Escaping the Real and the return to the Real are the yin and yang of contemporary culture: inhale and exhale; high tide and low tide. The immaterial, weightless, digital force wins over the physical, touchable, analogue one. But not for long. After a while, the Real returns bigger and stronger. It rides on a wave of nostalgia, sometimes serving as an ominous reminder. CDs are replaced by MP3 files, which soon give way to streaming services. And that’s when vinyl records regain their popularity: specialized music shops appear one after another; albums are released as collector’s editions.
Still, the return of the Real is not always so benevolent. Sometimes rejected physicality hits us in ways that are either tragic or disappointing. For example, when reading about work conditions in Asian factories, we’d much rather forget they exist. Or when a gorgeous estate we loved in the photos turns out to be an aesthetic nightmare, wheezing under its enormous weight.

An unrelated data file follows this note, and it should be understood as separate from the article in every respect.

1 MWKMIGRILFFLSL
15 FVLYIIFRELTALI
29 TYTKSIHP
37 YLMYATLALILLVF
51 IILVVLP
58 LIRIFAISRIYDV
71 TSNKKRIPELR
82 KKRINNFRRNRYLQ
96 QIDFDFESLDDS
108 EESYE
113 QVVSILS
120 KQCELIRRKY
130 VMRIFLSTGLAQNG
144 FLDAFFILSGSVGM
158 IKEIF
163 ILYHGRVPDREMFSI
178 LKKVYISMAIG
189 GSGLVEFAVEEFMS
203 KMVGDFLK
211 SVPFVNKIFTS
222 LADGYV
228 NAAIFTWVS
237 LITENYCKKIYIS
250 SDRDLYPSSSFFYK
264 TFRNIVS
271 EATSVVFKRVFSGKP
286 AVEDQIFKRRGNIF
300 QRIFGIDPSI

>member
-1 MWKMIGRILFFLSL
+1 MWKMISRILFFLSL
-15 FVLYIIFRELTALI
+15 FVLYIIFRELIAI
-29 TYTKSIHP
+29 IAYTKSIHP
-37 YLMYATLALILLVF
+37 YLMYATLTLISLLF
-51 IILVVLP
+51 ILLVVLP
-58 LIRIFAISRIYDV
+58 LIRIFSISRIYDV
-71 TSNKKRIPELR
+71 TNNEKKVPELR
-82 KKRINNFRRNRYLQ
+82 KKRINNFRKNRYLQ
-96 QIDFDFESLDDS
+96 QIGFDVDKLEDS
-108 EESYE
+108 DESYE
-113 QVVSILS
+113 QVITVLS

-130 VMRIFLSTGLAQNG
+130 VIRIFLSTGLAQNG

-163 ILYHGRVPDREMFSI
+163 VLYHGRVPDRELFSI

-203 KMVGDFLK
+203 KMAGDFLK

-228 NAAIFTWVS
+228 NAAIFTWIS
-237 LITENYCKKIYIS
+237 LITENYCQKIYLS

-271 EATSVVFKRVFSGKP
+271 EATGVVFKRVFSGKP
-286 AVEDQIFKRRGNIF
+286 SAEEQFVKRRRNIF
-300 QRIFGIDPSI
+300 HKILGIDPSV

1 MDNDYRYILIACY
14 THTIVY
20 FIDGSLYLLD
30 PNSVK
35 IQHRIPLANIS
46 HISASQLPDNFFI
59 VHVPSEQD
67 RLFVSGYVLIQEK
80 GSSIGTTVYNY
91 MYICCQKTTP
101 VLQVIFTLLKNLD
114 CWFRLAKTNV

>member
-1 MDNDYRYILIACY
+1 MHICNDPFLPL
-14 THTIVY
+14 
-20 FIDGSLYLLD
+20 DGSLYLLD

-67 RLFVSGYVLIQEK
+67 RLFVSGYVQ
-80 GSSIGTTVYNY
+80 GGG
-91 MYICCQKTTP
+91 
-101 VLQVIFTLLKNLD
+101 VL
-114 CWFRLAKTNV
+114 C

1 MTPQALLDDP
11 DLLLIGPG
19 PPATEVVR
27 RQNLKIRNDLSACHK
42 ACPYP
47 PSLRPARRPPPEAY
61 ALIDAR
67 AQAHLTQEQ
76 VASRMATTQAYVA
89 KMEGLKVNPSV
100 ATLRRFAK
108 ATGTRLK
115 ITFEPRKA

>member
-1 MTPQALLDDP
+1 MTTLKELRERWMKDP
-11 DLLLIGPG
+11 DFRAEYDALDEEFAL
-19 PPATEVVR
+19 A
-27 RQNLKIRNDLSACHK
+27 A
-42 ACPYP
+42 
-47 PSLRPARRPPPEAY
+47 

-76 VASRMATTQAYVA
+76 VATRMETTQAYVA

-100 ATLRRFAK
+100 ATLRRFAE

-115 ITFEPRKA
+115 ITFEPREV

The story of bitcoin fever is yet another case of escape and return. What makes it even more interesting is the backdrop of history, going thousands of